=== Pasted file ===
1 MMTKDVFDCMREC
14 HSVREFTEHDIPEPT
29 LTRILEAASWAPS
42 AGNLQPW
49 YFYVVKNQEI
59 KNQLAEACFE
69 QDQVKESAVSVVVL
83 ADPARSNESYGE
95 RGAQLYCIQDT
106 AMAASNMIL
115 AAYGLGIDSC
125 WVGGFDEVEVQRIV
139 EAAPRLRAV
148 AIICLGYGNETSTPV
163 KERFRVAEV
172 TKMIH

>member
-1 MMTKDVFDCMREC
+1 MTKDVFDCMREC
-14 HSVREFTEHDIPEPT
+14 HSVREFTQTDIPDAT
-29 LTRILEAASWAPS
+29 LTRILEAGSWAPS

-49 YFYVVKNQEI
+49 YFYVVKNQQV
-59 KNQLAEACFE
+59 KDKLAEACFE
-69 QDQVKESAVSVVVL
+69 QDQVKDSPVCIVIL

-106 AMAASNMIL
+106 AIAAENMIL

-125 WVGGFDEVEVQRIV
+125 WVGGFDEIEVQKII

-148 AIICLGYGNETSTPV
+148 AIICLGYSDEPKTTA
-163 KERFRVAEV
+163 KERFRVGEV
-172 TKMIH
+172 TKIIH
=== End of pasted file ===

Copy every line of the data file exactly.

1 MMTKDVFDCMREC
14 HSVREFTEHDIPEPT
29 LTRILEAASWAPS
42 AGNLQPW
49 YFYVVKNQEI
59 KNQLAEACFE
69 QDQVKESAVSVVVL
83 ADPARSNESYGE
95 RGAQLYCIQDT
106 AMAASNMIL
115 AAYGLGIDSC
125 WVGGFDEVEVQRIV
139 EAAPRLRAV
148 AIICLGYGNETSTPV
163 KERFRVAEV
172 TKMIH

>member
-1 MMTKDVFDCMREC
+1 MTKDVFDCMREC
-14 HSVREFTEHDIPEPT
+14 HSVREFTQTDIPDAT
-29 LTRILEAASWAPS
+29 LTRILEAGSWAPS

-49 YFYVVKNQEI
+49 YFYVVKNQQV
-59 KNQLAEACFE
+59 KDKLAEACFE
-69 QDQVKESAVSVVVL
+69 QDQVKDSPVCIVIL

-106 AMAASNMIL
+106 AIAAENMIL

-125 WVGGFDEVEVQRIV
+125 WVGGFDEIEVQKII

-148 AIICLGYGNETSTPV
+148 AIICLGYSDEPKTTA
-163 KERFRVAEV
+163 KERFRVGEV
-172 TKMIH
+172 TKIIH